Plain of Jars – We came to Phonsavan to see the mysterious Plane of Jars on the Xiangkhoang Plateau. These large stone jars are quite impressive. They are ½ – 2 m tall and as much as 2 m in diameter with rounded bottoms and are hollowed out so that they appear as jars. Some of the jars have lipped rims carved in to their tops, others are flat. The jars are found in clusters on hilltops around the province. In all there are over 90 sites and thousands of jars. We visited 3 sites.
Some of the jars are lying on their sides, others are broken from erosion, by invaders or by bomb explosions. There are still quite a few, however, that are intact and upright. There are also large discs at some of the sites, but they don’t appear to be lids.
The jars were carved out of massive limestone and sandstone boulders, 2500 – 3500 years ago using iron tools. Archaeologists think they were carved into jars at the mountains where the boulders were found and then either pulled by elephant or rolled 5 – 7 km to the various sites. Most of the jars have no decoration other than a few of the discs and one jar that had a man carved in to it. Since it is just one jar, many believe this was added hundreds of years later. Archaeologists are still trying to determine the purpose of the jars, and anything about the people who made them. They have found skeletons, glass beads, pottery and relics by some of the jars so one theory is that they may be related to burials. One recently researched site however, has no skeletons at all, so the mystery is still unsolved.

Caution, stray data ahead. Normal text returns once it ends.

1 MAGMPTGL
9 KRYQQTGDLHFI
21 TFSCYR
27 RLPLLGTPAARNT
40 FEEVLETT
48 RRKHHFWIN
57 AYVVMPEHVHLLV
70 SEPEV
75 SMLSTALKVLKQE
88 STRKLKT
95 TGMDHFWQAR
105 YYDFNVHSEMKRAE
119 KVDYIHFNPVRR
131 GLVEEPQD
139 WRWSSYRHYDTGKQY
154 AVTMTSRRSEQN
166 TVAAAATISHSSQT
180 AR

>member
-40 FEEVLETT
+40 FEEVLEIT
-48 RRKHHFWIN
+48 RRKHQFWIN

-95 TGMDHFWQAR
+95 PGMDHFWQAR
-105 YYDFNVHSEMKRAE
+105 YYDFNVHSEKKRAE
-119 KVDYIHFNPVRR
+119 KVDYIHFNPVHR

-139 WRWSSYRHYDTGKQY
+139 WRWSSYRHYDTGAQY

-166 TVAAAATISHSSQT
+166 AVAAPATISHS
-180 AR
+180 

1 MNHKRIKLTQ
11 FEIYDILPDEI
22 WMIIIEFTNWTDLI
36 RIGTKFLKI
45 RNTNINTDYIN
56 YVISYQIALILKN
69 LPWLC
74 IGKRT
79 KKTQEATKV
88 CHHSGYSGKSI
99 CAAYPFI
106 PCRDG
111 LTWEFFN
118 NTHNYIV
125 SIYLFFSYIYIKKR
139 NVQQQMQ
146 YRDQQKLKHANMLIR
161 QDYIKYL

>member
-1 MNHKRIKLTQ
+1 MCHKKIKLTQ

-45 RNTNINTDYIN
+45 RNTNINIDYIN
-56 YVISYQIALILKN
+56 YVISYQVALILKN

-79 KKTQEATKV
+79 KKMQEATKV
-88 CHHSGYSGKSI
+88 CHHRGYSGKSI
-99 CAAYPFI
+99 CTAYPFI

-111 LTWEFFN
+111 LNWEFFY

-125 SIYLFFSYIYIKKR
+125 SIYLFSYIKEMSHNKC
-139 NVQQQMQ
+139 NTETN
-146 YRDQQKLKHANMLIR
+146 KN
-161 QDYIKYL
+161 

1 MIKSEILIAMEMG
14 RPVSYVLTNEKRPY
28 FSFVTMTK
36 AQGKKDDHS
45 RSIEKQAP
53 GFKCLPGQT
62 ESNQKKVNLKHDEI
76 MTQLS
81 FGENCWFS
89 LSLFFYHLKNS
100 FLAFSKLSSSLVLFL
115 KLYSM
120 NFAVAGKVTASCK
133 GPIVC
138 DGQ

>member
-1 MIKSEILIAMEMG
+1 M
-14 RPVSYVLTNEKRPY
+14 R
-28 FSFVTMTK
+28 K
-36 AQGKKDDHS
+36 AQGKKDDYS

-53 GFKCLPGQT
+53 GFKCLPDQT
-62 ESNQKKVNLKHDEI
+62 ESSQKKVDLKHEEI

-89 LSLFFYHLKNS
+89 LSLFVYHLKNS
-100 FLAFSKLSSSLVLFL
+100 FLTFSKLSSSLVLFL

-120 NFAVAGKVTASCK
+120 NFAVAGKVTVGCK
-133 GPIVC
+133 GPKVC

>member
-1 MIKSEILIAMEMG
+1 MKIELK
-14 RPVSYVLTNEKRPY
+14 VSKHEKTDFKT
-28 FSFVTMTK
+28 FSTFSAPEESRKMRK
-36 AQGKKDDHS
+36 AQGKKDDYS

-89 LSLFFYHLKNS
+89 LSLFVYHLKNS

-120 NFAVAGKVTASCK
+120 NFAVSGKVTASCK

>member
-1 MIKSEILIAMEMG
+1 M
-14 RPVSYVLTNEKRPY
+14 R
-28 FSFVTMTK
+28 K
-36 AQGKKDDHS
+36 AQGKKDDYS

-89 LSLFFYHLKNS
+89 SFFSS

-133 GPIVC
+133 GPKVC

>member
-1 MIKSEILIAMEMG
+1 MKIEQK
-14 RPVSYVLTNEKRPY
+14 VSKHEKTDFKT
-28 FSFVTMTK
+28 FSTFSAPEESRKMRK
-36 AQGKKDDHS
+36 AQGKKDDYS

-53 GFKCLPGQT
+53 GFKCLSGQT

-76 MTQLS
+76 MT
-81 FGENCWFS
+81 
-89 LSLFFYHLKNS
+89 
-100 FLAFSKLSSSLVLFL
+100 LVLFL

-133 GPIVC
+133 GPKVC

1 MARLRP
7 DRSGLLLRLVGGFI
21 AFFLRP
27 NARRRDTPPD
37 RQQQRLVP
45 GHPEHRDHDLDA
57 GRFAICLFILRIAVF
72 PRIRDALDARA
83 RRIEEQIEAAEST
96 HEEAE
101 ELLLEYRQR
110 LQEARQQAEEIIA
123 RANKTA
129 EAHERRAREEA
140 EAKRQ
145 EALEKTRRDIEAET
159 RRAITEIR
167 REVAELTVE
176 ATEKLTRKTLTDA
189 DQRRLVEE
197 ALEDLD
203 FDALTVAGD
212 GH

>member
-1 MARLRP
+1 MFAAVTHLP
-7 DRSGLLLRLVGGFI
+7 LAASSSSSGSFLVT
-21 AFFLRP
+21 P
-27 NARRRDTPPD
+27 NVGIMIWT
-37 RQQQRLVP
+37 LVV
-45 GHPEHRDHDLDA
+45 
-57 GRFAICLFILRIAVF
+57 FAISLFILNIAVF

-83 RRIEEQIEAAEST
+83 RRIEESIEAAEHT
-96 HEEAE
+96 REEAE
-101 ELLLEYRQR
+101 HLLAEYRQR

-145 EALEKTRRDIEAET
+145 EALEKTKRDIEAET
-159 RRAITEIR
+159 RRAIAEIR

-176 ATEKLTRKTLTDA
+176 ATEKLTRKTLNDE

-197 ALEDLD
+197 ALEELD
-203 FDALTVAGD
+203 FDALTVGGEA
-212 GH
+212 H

War in Laos – While in Phonsavan we learned a lot about the wars that took place in Laos in the 1960s and 70s. Southern Laos had many bombs dropped on it during the Vietnam War. Some were targeting Vietnamese, others were dropped when planes had to turn back due to bad weather. Planes couldn’t land when they were full of explosives, so they dropped their bombs in rural Laos. At the same time, Laos was involved in a civil war. The king and his brother were fighting over the ruling of the country. One side was supported by the US and the other by the Soviets. During our visit to the Plain of Jars we saw many massive craters left by bomb explosions from the war.
During the 60s and 70s there were over 270 million cluster bombs dropped in Laos, more than Vietnam and Cambodia combined. 30% of those bombs did not explode and there are still many unexploded bombs in the ground today. Local farmers are still being killed or badly injured from accidentally triggering an unexploded bomb while working in their rice fields. Apparently, since 1973, one person is killed or injured every day from one of these bombs. Laos is finally receiving assistance and is funding an agency, UXO, who is finding and detonating these bombs. In December 2017 (3 months before our arrival) they found and detonated a cluster bomb within 75 m of one of the sites we visited in the Plain of Jars. There is also a not-for-profit agency, CORE, in Vientiane that provides prostheses for amputees. It was a real eye-opener to see the devastating effect of war.